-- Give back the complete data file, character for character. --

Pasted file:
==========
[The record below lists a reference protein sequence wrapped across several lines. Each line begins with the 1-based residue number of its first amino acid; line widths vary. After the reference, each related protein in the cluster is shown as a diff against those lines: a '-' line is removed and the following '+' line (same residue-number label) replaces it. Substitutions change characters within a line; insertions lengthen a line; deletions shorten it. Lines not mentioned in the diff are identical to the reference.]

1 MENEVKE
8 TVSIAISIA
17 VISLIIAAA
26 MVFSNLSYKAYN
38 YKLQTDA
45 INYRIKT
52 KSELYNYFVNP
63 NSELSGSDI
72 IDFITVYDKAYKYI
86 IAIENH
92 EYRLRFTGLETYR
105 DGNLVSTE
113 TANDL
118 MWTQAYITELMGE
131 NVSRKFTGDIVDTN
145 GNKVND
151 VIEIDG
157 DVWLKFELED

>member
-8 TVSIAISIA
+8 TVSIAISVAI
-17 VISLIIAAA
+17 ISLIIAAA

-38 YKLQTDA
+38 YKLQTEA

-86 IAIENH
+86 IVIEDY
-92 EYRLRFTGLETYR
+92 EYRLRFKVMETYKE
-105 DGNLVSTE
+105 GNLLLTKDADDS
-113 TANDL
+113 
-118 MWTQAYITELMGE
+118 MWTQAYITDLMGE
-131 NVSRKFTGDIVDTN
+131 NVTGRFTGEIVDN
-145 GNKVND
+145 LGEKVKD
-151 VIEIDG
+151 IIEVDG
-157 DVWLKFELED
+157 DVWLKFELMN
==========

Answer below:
[The record below lists a reference protein sequence wrapped across several lines. Each line begins with the 1-based residue number of its first amino acid; line widths vary. After the reference, each related protein in the cluster is shown as a diff against those lines: a '-' line is removed and the following '+' line (same residue-number label) replaces it. Substitutions change characters within a line; insertions lengthen a line; deletions shorten it. Lines not mentioned in the diff are identical to the reference.]

1 MENEVKE
8 TVSIAISIA
17 VISLIIAAA
26 MVFSNLSYKAYN
38 YKLQTDA
45 INYRIKT
52 KSELYNYFVNP
63 NSELSGSDI
72 IDFITVYDKAYKYI
86 IAIENH
92 EYRLRFTGLETYR
105 DGNLVSTE
113 TANDL
118 MWTQAYITELMGE
131 NVSRKFTGDIVDTN
145 GNKVND
151 VIEIDG
157 DVWLKFELED

>member
-8 TVSIAISIA
+8 TVSIAISVAI
-17 VISLIIAAA
+17 ISLIIAAA

-38 YKLQTDA
+38 YKLQTEA

-86 IAIENH
+86 IVIEDY
-92 EYRLRFTGLETYR
+92 EYRLRFKVMETYKE
-105 DGNLVSTE
+105 GNLLLTKDADDS
-113 TANDL
+113 
-118 MWTQAYITELMGE
+118 MWTQAYITDLMGE
-131 NVSRKFTGDIVDTN
+131 NVTGRFTGEIVDN
-145 GNKVND
+145 LGEKVKD
-151 VIEIDG
+151 IIEVDG
-157 DVWLKFELED
+157 DVWLKFELMN